While this girl-stuck-in-a-car movie is again a little too long, relying often on dialogue filler, it is one (wind) chilling film. Eerie figures walk by outside the car windows in the blustery darkness. There are mute priests in long black garb and a man who walks past the car looking like something from Silent Hill. When Emily chases after him and turns him around, it’s a total “Thanks for the ride lady!” flashback.
The geeky-cute dude discovers a scary little shack in the woods that holds some clues to this ghostly mystery…as does a fricking piece of newspaper Emily uses to block a gap in a car window that won’t close. Where did this decades old newspaper come from??? Eh, I can forgive, because this film really is frightening, with some good jump scares as well.
Aside from being too long, only a few other parts are kind of lame. There’s a slimy snake/eel thing falling from a ghost’s mouth, which feels like a forced gross out that isn’t in keeping with the tone of the rest of the film. And then there’s a really ridiculous sequence involving Emily climbing up a telephone pole to try to use it to call for help. It seems like a desperate attempt to get the plot to the place the filmmakers need it to be.
In the end, the unfolding of Emily’s escape from the car is noticeably similar to Penny Dreadful’s….
The girl-stuck-in-a-car movie by which I measure all others. The movie that should have launched a major career for ‘E.T.’s mom.’ Dee Wallace-Stone gives the performance of her life in this film, bringing her terror to an emotional level so genuine you could feel yourself in that car going through that atrocity yourself.
Dee plays an unhappy Maine housewife who, as a sort of karmic punishment for her affair with the local stud (played by her actual husband Chris Stone—with whom she also starred in The Howling and who played Jaime’s boyfriend in the last season of The Bionic Woman), gets trapped by a rabid St. Bernard in a Pinto with Pintauro. Danny Pintauro, that is. The kid who was so clearly gay even as a kid on Who’s The Boss? (and whose acting chops could rival the likes of D.J. on Roseanne) was actually fantastic in this movie at the age of about 6-years-old. So what happened? Or did they just terrify this child so much that all his hysterical crying was real?
This film has a good deal of characterization before the true terror begins. We see the contrast between a local low-income family (the ones who own Cujo) and a well-off family from the city who have moved to Maine, leaving Dee alone (and lonely) in a big house with her little boy while her sexy hubby is working at a big time ad agency in the city. That’s why she has the affair. But, the depth of devotion she brings to her role as a mother and wife who knows she fucked up and regrets and is feeling remorse over it is crucial to us rooting for her and sympathizing when she faces the horror of Cujo.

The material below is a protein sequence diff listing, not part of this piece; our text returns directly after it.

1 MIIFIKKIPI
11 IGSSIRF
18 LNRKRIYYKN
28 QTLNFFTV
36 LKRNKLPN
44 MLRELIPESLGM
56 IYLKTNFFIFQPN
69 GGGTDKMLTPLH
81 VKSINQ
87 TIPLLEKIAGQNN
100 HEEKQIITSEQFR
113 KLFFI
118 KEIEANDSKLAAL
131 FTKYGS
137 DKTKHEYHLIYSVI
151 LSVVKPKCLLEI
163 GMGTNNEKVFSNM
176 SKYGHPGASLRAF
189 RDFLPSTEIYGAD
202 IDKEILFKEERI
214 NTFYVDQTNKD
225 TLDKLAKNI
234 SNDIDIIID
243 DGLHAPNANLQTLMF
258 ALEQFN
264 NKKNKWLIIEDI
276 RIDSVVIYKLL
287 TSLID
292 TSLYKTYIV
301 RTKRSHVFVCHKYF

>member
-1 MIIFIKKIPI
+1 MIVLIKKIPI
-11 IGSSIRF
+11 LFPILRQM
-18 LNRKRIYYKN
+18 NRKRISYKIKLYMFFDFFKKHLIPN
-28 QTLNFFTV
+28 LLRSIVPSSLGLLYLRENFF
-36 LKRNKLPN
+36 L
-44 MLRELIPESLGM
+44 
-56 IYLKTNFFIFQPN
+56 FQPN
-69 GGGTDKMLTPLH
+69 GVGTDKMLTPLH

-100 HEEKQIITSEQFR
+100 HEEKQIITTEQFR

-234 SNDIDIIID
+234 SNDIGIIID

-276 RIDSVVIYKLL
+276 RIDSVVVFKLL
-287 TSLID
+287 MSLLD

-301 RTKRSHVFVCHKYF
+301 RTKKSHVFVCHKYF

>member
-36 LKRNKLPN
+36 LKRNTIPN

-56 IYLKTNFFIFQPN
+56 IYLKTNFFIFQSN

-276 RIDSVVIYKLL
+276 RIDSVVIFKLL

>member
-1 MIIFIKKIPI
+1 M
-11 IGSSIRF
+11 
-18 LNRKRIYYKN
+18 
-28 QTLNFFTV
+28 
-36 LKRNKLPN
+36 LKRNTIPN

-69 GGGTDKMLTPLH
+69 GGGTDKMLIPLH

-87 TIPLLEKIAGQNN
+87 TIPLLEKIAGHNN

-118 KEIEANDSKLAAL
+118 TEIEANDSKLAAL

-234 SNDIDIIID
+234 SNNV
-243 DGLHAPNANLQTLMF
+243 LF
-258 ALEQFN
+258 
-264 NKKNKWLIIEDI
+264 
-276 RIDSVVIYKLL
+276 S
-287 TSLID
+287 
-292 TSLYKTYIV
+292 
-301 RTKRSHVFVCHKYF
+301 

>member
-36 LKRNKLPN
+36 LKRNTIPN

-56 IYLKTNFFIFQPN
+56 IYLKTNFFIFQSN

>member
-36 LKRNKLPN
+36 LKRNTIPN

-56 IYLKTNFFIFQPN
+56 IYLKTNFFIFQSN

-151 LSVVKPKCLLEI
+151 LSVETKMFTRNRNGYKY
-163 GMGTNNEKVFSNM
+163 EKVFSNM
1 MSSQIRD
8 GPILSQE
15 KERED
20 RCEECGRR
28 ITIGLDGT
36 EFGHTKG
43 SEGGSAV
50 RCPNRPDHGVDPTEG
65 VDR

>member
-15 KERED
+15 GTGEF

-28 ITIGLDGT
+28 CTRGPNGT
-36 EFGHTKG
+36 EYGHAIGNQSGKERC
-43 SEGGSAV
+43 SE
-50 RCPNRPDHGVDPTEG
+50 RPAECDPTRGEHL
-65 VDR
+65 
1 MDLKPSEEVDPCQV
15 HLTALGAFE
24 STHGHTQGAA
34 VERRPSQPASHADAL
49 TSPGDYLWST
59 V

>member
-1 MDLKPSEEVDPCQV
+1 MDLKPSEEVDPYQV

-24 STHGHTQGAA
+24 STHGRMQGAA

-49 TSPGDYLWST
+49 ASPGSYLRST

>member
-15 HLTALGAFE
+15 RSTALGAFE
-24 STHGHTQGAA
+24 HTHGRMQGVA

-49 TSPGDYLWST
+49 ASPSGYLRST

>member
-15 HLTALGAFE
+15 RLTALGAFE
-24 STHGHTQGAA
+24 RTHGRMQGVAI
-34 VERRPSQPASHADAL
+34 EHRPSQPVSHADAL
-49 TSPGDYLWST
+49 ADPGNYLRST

Everything about this film is pretty much perfect, bringing Stephen King’s written monster to life. Dee and Danny end up at an isolated location in the country with no way out through a simple and believable chain of events. The setting and cinematic directing firmly establish just how fucked and alone they are. You feel the claustrophobia of being trapped in that car in the scorching summer sun with no water and barely a window cracked—and no cell phone, since it is 1983. And while you can imagine the horror of being held hostage by a snarling, foaming rabid dog, you actually feel somewhat sad for the once loveable family pet. And did I mention Dee? Hers is the ultimate portrayal of a girl-stuck-in-a-car at the mercy of a dark and vicious monster.
Last but not least, Cujo has some important 80s touches (aside from E.T.’s mom and the gay kid from Who’s The Boss?). Little Danny has one of the coolest Pac Man lunch boxes ever!!! And the kid who plays Cujo’s owner is the scene-stealing brother from Just One of the Guys, who also played Blanche’s smart ass grandson in one of the early episodes of The Golden Girls. Yes, I am indeed ending a blog post about horror movies involving women stuck in cars with a reference to The Golden Girls.